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Exactly. I could care less how this little joke of a measure was written.

I don’t have to prove my innocence. You gotta prove my guilt.
I have my proof with me at all times - an unrebutted eye witness with personal knowledge that those mags were in my lawful possession prior to the effective date. They have no evidence to the contrary.
 
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This was my thought as well; however, I read the measure's text related to this topic, and unfortunately, the defined standard is "Affirmative Defense". To summarize, you acknowledge guilt but show proof of your ownership/acquisition of standard capacity mags prior to 114's effective date to pursue a reduction and/or waiver of all corresponding charges. Legal folks, please correct my interpretation/understanding as needed.
Not quite - with an affirmative defense you are not acknowledging guilt, you are just saying the allegation is irrelevant because of X. As I noted in another reply, I am confident defending with my unrebutted testimony as an eyewitness with personal knowledge, that that those mags were in my lawful possession prior to the effective date. They have no evidence to the contrary. Motion to Dismiss time.
 
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Do you have an example that isn't as severe? My point is that the burden of proof is on us and not on the state - besides the state witnessing us being in possession of standard capacity mags.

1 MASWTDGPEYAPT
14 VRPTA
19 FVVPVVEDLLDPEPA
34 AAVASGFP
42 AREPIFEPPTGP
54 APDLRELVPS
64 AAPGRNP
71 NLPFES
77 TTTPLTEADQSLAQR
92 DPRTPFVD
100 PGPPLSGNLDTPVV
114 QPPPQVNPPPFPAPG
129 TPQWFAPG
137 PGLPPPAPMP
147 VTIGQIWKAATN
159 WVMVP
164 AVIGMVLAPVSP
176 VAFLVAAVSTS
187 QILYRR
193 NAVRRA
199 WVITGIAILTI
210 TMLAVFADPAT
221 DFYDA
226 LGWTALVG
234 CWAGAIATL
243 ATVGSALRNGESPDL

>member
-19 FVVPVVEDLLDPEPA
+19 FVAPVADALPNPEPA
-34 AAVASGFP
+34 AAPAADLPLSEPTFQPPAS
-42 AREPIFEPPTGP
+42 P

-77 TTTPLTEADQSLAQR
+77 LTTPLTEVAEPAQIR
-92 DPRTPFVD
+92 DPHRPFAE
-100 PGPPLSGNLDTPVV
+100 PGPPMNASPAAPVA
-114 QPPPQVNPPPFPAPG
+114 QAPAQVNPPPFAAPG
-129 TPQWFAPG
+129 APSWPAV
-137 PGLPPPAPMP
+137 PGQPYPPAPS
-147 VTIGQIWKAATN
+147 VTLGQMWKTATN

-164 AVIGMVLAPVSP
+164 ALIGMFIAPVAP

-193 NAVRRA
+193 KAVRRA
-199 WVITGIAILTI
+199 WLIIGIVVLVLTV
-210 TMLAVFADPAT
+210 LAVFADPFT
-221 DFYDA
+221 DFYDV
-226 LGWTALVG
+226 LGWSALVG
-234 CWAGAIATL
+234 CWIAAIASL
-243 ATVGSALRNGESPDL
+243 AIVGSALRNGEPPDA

All good examples are things such as self defense and insanity pleas. Affirmative defense is more common than people realize. You hit it on the head with them having proof you posses them. All they have to prove is you had a 10+ round mag because the measure was written it is a crime to posses 10+ mags. If they have that evidence and charge you, you then use affirmative defense to provide evidence you committed the act of possession lawfully.

I do not like the way they wrote it as a crime to even have mags with affirmative defense. I think that part should be challenged. The reason why is your only choice to not commit the act of possession is to dispose of the mags before the law goes into effect. They basically are forcing you to chose between committing the act of possession or lose your property. If you chose to commit the act, they have not provided a way to prove your affirmative defense.

If this measure was written like other mag bans in the past. All the burden would be on them to prove you acquired them after the implementation date. That method was not as effective on getting the sheep to rid themselves of 10+ mags.
 
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Do you have an example that isn't as severe? My point is that the burden of proof is on us and not on the state - besides the state witnessing us being in possession of standard capacity mags.
Can you provide any other law that you have to prove you innocents and the government doesn't have to prove your guilty? Acting like this law is well written or even legally enforceable is nuts. This law was not written by lawyers or politicians but zealots who put a "wish" list together, tossed it at the wall and is going to see what sticks.

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When (if) 114 goes into effect - It will be illegal to sell 10+ mags in Oregon and TO Oregon residents by dealers and online...
Therefore - any 10+ magazines in my possession after that date would, of course - HAD to have been in my possession beforehand.

:cool:

Ezpz.
 

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